The Hollywood trade paper Variety and its corporate parent, Cahners Business Publications, are expanding into additional space at their Miracle Mile location.
Utopian Ideals at MOCA: The Museum of Contemporary Art presents cutting-edge works by tech maven Stan Douglas. The Vancouver-based artist displays works in film, video and color photographs that explore themes of colonization, urban development and mass m
For all those who've been wondering when all that retrofitting work at City Hall will be done and the old building reopened, there's now a target date: July 1, right when the new mayor and six new council members take office.
Of the 8,268 unreinforced masonry buildings in L.A. the ones considered most unsafe in an earthquake all but 13 have been either retrofited or razed, said Andrew Adelman, general manager of the city's Building & Safety Department.
Monday, December 4
James V. De Sarno Jr., assistant director in charge, los angeles field office, federal bureau of investigation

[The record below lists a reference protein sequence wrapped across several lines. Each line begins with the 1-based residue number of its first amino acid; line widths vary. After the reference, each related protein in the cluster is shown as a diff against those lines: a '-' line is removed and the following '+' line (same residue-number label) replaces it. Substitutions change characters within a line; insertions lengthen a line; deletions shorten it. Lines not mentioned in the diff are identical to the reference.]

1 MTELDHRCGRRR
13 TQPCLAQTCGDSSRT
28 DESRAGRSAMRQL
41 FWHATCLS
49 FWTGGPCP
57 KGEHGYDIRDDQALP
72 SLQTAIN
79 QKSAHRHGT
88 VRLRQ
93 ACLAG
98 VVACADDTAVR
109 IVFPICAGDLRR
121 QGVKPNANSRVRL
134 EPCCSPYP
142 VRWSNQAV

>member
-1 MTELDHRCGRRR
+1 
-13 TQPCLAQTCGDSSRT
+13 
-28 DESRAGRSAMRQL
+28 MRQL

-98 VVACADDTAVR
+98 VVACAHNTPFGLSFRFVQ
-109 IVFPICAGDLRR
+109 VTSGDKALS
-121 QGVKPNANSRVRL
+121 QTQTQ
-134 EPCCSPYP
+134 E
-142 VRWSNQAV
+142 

So this guy named Ed left home to seek his fortune in the big city, where he married a wonderful woman, got a job at a high-powered law firm and lived a generally charmed life. Except that his wife was cheating on him, a discovery the poor schnook made on
Results of the television industry's November sweeps period were released last week, and the weblets turned in a stunning performance.
The Los Angeles Master Chorale presents its 20th annual "Messiah" sing-along, featuring guest conductor Martin Neary, on Dec. 18 at 8 p.m. at the Dorothy Chandler Pavilion. Four singers from the chorale's ranks perform the legendary solos. They'll be back